Article 8 now allows that any visible symbol that differs one's product/service from that of others, including characters, devices, letters in different languages, figures, combinations of three-dimensional symbols and colors and combinations of the above elements, can all be registrable parts of a trademark. This new stipulation now protects three-dimensional marks with their corresponding color combination. There will be more specific stipulations concerning this in the new Implementing Regulations under the new Trademark Law of the People's Republic of China.
Article 10 determines that the following words or devices shall not be used:
(1)those identical with or similar to the State name, national flags, national emblem, military flag, or decorations, of the People's Republic of China and those identical with the name and device of a special place/location and symbolic of constructions/buildings of the State central department;
(2)those identical with or similar to the State names, national flags, national emblems or military flags of foreign countries, excluding those agreed by the government of such country;
(3)those identical with or similar to the flags, emblems or names of international intergovernmental organizations, excluding those agreed upon by such organizations or those that will not mislead the public;
(4)those identical with or similar to official symbols or testing and verification symbols indicating implementation of controls and guarantees, excluding those that have been authorized;
(5)those relating to generic names or designs of the goods in respect of which the trademark is used;
(6)those having the nature of discrimination against any nationality;
(7)those having the nature of exaggeration and fraud in advertising of goods or services; and
(8)those detrimental to socialist morals or customs, or having other unhealthy influences.
Government-related Geographical Indications
The geographical names of the administrative divisions at or above the country level plus foreign geographical names well-known to the public shall not be used as trademarks, but such geographical names that have another meaning or are part of a collective mark or certification mark shall be accepted for registration. Where a trademark using any of the above-mentioned geographical names has been previously approved and registered, it shall continue to be valid.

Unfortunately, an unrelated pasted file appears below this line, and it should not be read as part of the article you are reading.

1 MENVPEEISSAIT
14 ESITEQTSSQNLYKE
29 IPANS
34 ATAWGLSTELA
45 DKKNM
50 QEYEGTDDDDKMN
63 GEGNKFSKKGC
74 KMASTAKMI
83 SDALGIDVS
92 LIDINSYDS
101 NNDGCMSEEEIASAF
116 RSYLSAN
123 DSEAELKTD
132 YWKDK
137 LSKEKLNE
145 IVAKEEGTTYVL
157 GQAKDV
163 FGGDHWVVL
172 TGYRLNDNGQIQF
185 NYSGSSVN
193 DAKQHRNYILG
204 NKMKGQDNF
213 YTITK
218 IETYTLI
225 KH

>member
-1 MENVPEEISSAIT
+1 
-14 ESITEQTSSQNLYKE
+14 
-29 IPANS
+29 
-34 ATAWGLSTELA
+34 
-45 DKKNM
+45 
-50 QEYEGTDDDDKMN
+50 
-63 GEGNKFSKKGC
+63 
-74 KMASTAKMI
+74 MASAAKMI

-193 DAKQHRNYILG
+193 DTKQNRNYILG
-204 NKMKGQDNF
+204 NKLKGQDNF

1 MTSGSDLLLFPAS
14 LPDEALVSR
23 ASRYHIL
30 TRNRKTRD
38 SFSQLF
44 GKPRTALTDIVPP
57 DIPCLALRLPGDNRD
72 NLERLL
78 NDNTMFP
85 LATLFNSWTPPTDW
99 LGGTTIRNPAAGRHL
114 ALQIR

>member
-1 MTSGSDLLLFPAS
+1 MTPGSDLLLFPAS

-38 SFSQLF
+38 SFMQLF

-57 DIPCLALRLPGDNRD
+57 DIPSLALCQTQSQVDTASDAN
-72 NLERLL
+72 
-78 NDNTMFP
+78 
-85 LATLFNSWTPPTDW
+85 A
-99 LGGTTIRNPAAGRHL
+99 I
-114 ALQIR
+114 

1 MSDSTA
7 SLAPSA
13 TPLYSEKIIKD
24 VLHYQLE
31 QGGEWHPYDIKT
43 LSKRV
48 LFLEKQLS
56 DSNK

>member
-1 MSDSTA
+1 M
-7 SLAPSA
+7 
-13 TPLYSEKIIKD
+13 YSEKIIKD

Article 10 is an amended article in which exceptions are added in the sub-items 2 to 4. Another important change is the addition of the exception of geographical names as part of certification marks or collective marks. According to the old Trademark Law, geographical names cannot be used as trademarks even if they compose part of a certification mark or collective mark or have acquired another meaning.
Article 11 determines that marks with the following characteristics cannot be registered as trademarks:
(1)only include generic names or terms, devices and model number;
(2)only directly indicate the quality, main raw materials, function, usage, weight, quantity and other characteristics of the product/service;
(3)lack of distinctive character.
However, Article 11 also allows that any above-mentioned marks that have acquired a distinctive character by use and are therefore easily recognized, can be registered as trademarks. More specific explanations concerning this article are expected in the new Implementing Regulations.
Article 11 was amended from terms 5 and 6 of Article 8 in the old Trademark Law which stipulated that "words or devices relating to generic names or designs of the goods in respect of which the trademark is used or those having direct reference to the quality, main raw materials, function, use, weight, quantity or other features of the goods in respect of which the trademark is used, shall not be used in trademarks."